Prescription drug abuse is rampant throughout the United States, and now the Justice Department is ramping up efforts to collect unused, controlled prescription medicine. New regulations were issued today by the Obama administration that designate drug manufacturers, medical clinics, pharmacies and hospitals as ‘authorized collectors’ of unused and controlled drugs.

In 2011, around 41,000 people died from drug overdose. More than half the deaths were tied to prescription drugs. Out of that number, 17,000 involved opioid medications such as Vicodin and Oxycontin.

The new program was announced by Attorney General Eric Holder. “Every day, this crisis touches – and devastates – the lives of Americans from every state, in every region, and from every background and walk of life,” Holder said. “Through new DEA regulations, patients will be allowed to more easily join the fight against prescription drug abuse by dropping off their leftover medications at pharmacies, hospitals, clinics, and other ‘authorized collectors.’”

Opioid painkillers are seen as a gateway drug to heroin. It is more of a forced gateway. The restrictions placed on opioid prescription have pushed addicts to a cheaper and more dangerous high, heroin.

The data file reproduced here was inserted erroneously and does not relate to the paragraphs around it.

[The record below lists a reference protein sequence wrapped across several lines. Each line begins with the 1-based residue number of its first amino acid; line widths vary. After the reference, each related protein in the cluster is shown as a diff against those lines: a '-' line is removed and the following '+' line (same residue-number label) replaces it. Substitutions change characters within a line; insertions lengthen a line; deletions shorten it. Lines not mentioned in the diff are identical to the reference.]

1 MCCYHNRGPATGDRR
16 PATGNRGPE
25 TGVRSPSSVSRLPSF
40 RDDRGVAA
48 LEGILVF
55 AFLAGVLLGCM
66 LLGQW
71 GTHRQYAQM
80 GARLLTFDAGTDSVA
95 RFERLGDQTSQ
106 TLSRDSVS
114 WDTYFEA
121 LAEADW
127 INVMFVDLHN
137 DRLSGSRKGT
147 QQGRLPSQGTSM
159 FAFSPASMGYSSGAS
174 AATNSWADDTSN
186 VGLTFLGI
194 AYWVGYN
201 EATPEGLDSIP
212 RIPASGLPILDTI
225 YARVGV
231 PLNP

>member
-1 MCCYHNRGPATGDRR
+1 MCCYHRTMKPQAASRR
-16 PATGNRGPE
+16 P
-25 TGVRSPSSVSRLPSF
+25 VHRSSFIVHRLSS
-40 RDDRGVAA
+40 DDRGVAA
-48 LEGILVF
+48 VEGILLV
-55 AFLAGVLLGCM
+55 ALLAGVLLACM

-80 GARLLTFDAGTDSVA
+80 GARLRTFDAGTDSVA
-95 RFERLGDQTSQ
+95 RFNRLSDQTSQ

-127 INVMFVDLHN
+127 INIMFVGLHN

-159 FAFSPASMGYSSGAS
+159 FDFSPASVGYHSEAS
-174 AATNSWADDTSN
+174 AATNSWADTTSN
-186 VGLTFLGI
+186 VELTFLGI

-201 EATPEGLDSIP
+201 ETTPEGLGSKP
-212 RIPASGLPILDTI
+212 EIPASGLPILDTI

The abuse of painkillers is especially prevalent among teens. Around 40% of those that abuse the medication do so via their parents’ medicine cabinet. Adults are likely to keep unused prescription meds. The new program is seeking to remove those medications from households.

“We know that if we remove unused painkillers from the home, we can prevent misuse and dependence from ever taking hold,” said Michael Botticelli, acting Director of National Drug Control Policy.

With the new regulations taking effect within 30 days, it is the latest attempt by the federal government to get a grip on prescription drug abuse. Hydrocodone, known under the brand name Vicodin, was recently reclassified as a Schedule II drug. This prevents people from obtaining extended refills without seeing a doctor to monitor them.

The reclassification also stiffens legal penalties for anyone caught selling the drug or possessing them without a valid prescription.

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